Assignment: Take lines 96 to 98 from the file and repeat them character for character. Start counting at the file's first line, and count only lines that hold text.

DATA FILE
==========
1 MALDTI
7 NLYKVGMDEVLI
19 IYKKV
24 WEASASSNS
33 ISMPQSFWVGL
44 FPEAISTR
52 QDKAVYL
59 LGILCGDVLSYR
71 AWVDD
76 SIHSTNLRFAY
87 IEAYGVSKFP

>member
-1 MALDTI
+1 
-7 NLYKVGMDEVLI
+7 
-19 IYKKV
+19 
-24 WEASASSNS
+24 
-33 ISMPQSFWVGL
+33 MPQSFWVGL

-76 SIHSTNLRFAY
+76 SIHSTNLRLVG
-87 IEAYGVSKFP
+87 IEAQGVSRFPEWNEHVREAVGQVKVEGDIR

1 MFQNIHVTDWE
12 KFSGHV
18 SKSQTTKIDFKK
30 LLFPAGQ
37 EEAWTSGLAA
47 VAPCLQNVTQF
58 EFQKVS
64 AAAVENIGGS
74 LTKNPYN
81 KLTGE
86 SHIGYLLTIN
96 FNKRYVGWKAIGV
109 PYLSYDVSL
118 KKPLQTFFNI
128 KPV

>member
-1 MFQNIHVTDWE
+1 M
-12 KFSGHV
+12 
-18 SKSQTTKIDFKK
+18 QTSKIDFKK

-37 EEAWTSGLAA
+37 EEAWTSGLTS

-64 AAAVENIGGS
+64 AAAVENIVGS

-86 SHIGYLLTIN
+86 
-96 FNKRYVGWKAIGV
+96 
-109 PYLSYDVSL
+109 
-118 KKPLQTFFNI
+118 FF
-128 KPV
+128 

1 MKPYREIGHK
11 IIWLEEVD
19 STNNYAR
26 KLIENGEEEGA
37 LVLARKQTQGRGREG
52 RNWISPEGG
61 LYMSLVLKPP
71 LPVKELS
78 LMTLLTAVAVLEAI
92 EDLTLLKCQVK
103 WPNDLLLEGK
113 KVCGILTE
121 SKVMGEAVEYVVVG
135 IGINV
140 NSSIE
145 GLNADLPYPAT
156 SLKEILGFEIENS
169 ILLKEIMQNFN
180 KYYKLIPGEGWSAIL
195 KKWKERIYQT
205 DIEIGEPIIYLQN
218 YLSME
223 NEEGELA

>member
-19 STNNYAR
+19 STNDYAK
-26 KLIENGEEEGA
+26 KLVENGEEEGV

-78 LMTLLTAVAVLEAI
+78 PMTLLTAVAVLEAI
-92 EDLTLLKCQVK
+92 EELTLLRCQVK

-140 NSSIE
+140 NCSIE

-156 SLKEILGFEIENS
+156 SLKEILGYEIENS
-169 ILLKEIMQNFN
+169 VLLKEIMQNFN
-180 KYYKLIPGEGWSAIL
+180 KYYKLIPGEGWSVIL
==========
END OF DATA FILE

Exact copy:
+140 NCSIE

-156 SLKEILGFEIENS
+156 SLKEILGYEIENS